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World's first lab-grown burger cooked and eaten

The world's first lab-grown burger -- a €250,000 piece of meat -- has been cooked and eaten after five years in development.

David Parry/PA Wire

At 1pm on Monday, 5 August, professor Mark Post of Maastricht University in the Netherlands unveiled the in vitro burger, a project that he and his team have been working on for years.

The meat was painstakingly created from just a few cells taken from two living cows. These cells were grown into thin strands of muscle tissue in culture dishes. It takes around 20,000 such strands to make a burger. As you can imagine, this process is quite slow, as well as being vastly expensive; at this point, the burger is standing as a proof of concept rather than a finished, consumer-ready product.

The meat was mixed with breadcrumbs and a binding agent, as well as beetroot juice and saffron to give it more colour; the lab-grown meat without colouring looked pale and unappetising.

(Credit: David Parry/PA Wire)

The burger was tasted by two independent volunteers, food writer Josh Schonwald and nutrition researcher Hanni Rützler, who both tucked straight into the meat without adding salad or condiments.

"I was expecting the texture to be more soft, there's really a bite to it," Rützler said. "There is quite some flavour with the browning. I know there is no fat in it, so I didn't know how juicy it would be, but there is quite some intense taste. It's close to meat, it's not that juicy, but the consistency is perfect. I miss salt and pepper."

Schonwald added, "The texture, the mouth feel, has a feel like meat ... the absence is I feel like the fat, it's a leanness to it. But the bite feels like a conventional hamburger ... I think fat is a big part of what is right."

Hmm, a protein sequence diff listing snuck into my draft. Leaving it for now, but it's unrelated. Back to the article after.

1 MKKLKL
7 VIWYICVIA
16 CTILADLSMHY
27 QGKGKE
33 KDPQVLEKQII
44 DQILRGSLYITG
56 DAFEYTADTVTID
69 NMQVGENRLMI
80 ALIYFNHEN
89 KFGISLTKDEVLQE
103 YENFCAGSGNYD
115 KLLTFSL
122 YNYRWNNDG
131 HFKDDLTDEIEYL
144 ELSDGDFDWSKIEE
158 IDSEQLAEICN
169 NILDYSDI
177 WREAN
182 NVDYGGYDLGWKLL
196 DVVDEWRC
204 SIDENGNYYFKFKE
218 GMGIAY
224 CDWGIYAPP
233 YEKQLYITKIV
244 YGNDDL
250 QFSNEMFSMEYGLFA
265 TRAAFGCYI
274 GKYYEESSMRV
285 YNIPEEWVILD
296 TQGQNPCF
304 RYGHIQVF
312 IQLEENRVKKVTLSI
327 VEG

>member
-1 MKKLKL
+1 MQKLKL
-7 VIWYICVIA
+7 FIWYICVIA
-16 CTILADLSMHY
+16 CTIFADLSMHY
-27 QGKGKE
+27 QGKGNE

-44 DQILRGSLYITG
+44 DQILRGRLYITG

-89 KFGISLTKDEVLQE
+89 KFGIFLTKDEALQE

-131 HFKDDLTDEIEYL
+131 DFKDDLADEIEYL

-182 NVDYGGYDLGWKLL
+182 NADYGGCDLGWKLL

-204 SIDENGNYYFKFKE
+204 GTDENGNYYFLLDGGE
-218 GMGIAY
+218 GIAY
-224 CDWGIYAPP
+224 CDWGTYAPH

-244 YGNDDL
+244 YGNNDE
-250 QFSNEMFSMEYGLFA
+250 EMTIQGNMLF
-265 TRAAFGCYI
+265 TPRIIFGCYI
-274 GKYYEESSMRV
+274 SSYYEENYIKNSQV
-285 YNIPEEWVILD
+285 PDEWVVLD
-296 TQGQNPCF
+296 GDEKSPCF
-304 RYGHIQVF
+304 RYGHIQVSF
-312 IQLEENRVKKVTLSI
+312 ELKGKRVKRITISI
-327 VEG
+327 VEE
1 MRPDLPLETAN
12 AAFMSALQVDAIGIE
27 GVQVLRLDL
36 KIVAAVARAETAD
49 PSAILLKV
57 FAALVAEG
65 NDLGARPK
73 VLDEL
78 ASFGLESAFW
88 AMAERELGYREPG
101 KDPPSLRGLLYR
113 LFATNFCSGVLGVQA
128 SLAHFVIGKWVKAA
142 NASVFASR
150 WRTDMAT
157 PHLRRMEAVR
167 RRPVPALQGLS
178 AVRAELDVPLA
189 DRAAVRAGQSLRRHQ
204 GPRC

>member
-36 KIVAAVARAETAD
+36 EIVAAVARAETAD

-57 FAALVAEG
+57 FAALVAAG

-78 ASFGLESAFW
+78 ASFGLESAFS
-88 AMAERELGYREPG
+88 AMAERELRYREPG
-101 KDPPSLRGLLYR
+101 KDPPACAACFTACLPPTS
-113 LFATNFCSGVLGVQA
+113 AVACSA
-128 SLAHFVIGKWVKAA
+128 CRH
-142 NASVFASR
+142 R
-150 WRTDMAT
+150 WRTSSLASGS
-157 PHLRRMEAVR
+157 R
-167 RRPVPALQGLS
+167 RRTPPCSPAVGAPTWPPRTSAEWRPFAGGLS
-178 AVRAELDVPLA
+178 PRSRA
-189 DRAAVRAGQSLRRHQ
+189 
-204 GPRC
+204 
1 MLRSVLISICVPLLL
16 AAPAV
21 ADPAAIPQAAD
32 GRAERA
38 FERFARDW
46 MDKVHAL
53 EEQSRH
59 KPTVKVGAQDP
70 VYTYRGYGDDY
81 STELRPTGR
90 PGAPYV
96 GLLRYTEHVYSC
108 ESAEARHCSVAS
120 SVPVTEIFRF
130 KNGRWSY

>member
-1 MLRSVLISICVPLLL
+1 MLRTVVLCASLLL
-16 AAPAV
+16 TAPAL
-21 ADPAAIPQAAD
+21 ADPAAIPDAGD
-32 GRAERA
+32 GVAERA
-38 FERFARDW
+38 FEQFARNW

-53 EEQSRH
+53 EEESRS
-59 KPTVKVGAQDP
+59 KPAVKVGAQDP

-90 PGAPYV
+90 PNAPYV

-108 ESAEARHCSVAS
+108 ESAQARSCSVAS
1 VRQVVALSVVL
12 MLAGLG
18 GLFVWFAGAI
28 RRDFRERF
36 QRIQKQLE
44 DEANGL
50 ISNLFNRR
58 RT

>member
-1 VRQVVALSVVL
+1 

Post noted in response that yes, the fat is an important part of meat, and the team is working on growing fat cells to give the meat that juiciness, but the process will take another few months. Since the burger is in no way ready for mass production, that timeline doesn't seem like too much of a problem.

Lab-created meat is increasingly under research. It is believed that growing meat in a lab rather than raising livestock will be better for the environment, eliminating the greenhouse gases caused by livestock and freeing up some of the land resources, as well as providing cruelty-free meat. In addition, it hopes to take some of the pressure off feeding the world; and, because the meat is carefully constructed, it can be healthier for you to eat.

Getting the Western world to eat lab-grown meat from a Petri dish will probably be a darn sight easier than trying to convince them to eat fly larvae, too.

You can watch the event for yourself on the Cultured Beef website.